Ian Begley: The New York Knicks have granted the Atlanta Hawks permission to interview Knicks Director of Player Personnel Mark Hughes for their general manager opening, league sources confirm to ESPN. Hughes, a veteran executive with the organization since 2007, has been one of the key figures in the Knicks’ recent draft success, which includes Kristaps Porzingis, Tim Hardaway Jr., Channing Frye and Danilo Gallinari. The Knicks, of course, have made some poor picks in that span but have been largely successful in the draft. The Hawks’ interest in Hughes – and the Knicks’ granting permission for an interview – was first reported by The Vertical. Hughes was a co-captain of the 1989 National Championship team at Michigan and has coaching experience as an NBA assistant and CBA head coach.

Atlanta is considering a number of candidates, including Griffin, Joe Dumars, Houston vice president of basketball operations Gersson Rosas, and New York Knicks director of player personnel Mark Hughes, sources said. Altanta is also planning to discuss the GM opening with television analysts and former players Chauncey Billups and Brent Barry, league sources told The Vertical. Houston has granted permission to Atlanta to discuss the opening with Rosas, its No. 2 executive behind GM Daryl Morey, league sources said. New York has granted permission on Hughes too, league sources said.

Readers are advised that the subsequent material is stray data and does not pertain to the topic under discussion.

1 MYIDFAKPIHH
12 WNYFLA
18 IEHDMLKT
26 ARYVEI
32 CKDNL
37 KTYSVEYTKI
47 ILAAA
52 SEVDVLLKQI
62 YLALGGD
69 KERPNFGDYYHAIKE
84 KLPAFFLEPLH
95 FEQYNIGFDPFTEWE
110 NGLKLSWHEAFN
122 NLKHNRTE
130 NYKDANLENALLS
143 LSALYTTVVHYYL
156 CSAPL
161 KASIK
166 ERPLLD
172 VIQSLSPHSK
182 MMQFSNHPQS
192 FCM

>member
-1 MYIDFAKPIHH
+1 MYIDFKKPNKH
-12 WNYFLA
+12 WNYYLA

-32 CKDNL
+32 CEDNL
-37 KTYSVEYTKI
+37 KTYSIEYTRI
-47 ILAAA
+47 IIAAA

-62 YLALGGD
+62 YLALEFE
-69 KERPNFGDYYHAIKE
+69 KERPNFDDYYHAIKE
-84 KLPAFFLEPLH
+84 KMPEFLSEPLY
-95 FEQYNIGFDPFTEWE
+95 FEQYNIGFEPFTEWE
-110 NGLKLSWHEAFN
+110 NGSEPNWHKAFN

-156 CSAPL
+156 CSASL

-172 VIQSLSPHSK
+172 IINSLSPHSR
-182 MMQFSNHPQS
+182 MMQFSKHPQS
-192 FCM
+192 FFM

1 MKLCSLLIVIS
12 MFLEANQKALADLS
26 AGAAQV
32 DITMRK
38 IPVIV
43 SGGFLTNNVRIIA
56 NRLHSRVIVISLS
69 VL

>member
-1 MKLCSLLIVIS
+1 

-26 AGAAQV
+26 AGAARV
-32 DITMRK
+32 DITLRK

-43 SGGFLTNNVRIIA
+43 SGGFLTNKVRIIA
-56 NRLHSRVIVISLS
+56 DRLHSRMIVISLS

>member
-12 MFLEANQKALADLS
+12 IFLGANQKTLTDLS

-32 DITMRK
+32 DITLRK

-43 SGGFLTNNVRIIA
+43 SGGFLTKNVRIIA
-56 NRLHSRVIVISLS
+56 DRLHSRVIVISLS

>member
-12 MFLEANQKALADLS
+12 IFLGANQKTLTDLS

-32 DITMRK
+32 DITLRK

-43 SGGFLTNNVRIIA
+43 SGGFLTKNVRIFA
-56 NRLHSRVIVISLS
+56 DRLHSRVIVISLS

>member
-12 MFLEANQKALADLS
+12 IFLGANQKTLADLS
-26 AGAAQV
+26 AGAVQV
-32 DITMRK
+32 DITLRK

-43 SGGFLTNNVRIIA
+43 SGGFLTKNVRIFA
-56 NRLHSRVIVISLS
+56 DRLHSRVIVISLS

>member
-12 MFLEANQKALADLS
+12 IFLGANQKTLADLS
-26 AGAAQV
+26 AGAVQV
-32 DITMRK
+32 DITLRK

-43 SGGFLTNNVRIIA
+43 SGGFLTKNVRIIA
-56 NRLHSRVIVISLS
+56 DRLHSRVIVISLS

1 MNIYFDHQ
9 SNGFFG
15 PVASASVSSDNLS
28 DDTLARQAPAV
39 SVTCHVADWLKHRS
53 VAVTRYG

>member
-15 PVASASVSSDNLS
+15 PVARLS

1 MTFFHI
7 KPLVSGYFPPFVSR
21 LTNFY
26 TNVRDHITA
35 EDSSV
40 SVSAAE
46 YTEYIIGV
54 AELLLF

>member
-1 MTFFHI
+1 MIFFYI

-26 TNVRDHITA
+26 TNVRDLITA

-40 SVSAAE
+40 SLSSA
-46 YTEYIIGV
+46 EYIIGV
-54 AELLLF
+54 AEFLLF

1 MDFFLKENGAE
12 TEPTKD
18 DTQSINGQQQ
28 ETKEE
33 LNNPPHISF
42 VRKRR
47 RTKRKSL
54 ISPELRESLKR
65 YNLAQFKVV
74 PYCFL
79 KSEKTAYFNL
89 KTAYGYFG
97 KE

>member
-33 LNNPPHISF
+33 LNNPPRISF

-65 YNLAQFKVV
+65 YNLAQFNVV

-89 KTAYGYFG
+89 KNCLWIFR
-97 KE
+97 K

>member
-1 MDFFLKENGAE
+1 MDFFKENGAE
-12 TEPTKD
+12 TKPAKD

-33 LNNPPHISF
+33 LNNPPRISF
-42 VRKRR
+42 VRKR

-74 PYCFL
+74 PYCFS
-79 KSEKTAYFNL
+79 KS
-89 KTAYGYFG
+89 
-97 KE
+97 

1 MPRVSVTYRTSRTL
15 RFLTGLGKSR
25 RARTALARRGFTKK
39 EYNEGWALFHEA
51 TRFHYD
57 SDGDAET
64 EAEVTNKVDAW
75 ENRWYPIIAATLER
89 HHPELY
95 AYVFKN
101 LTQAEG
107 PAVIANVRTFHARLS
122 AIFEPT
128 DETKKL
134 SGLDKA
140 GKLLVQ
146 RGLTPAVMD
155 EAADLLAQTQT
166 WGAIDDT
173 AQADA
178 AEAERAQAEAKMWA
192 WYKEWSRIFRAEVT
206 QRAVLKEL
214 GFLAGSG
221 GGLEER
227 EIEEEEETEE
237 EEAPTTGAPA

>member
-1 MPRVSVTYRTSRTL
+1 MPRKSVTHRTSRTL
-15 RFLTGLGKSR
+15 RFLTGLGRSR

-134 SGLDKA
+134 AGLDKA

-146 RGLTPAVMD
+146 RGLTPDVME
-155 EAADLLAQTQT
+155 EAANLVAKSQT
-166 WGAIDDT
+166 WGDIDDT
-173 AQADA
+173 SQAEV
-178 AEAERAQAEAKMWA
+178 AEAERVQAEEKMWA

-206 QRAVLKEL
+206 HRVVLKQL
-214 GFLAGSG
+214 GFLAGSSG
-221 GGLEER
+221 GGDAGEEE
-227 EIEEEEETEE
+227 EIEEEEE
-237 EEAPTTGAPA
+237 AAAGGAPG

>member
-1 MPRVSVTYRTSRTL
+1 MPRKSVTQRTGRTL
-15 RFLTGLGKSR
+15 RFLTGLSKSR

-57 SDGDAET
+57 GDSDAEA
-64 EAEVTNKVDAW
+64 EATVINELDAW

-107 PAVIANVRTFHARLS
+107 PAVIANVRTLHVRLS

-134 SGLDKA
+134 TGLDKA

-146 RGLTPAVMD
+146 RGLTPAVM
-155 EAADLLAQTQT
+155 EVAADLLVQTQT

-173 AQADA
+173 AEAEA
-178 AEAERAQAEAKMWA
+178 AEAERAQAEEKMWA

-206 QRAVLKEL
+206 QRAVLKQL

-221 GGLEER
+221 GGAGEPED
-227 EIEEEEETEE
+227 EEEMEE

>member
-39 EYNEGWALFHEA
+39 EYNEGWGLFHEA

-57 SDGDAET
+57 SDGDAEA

Sources tell the Orlando Sentinel that Magic officials have interest in former NBA All-Star and former Magic player Grant Hill to work as president of basketball operations. But it’s unclear if Hill has interest in the job. Joining the Magic would require Hill to divest his small ownership stake in the Atlanta Hawks. If Hill doesn’t have interest, candidates for the general manager job likely would include Detroit Pistons associate general manager and former Magic player Pat Garrity and Golden State Warriors assistant general manager Travis Schlenk.

The Atlanta Hawks have appointed Malik Rose as general manager of their NBA Development League affiliate in Erie, Pennsylvania, beginning next season. Rose also will maintain his duties as manager of basketball operations for the Hawks, who made the announcement Tuesday. The Hawks’ new D-League franchise will play in Erie the next two seasons before relocating in 2019 to a 3,500-seat arena that will be built in College Park , adjacent to Atlanta’s airport and only about 10 miles from Philips Arena.